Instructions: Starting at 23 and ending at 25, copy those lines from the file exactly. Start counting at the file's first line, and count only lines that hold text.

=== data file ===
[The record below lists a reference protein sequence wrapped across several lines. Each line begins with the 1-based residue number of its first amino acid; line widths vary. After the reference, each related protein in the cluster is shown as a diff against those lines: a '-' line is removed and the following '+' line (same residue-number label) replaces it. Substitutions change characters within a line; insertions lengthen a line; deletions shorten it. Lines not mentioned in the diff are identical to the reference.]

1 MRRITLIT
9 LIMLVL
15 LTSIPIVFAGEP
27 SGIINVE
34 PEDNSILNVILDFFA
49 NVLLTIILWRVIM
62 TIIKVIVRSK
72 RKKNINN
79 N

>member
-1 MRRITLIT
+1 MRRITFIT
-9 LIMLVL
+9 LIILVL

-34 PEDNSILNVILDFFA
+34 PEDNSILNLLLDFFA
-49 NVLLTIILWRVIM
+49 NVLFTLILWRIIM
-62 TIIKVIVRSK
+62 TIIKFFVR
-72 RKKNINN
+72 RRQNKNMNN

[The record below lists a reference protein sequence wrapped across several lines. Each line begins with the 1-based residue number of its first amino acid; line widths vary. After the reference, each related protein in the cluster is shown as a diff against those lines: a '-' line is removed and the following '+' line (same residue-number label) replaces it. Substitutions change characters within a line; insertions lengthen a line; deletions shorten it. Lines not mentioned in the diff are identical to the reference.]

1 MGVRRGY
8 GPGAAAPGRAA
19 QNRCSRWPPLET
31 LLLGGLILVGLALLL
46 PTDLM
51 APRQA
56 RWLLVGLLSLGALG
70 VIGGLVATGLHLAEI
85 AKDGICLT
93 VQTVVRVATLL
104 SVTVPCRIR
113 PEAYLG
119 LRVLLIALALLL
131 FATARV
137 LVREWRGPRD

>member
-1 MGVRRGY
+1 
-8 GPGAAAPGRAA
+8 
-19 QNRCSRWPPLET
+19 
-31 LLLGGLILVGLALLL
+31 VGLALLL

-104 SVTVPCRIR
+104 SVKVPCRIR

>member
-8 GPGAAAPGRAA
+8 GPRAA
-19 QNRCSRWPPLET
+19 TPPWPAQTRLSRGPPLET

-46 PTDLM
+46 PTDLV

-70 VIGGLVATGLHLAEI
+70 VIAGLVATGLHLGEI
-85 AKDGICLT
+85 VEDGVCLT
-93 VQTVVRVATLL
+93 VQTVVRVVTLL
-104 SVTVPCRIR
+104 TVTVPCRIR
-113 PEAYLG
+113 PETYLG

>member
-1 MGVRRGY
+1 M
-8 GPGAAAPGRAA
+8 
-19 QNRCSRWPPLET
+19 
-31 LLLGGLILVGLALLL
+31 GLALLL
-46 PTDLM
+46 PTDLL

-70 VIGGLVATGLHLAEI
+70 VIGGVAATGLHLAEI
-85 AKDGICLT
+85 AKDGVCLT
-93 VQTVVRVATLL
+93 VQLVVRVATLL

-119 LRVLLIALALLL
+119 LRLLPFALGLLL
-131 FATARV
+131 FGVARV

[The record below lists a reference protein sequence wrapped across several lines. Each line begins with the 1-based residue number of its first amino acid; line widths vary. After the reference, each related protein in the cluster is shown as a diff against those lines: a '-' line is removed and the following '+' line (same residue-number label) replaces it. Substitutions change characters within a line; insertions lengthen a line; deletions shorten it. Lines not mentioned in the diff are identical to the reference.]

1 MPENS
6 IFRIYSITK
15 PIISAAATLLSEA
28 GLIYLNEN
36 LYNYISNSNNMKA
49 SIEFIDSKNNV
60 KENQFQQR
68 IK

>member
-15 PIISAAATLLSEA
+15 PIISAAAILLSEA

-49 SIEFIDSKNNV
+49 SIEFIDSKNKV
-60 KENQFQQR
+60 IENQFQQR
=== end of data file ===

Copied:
+72 RRQNKNMNN

[The record below lists a reference protein sequence wrapped across several lines. Each line begins with the 1-based residue number of its first amino acid; line widths vary. After the reference, each related protein in the cluster is shown as a diff against those lines: a '-' line is removed and the following '+' line (same residue-number label) replaces it. Substitutions change characters within a line; insertions lengthen a line; deletions shorten it. Lines not mentioned in the diff are identical to the reference.]

1 MGVRRGY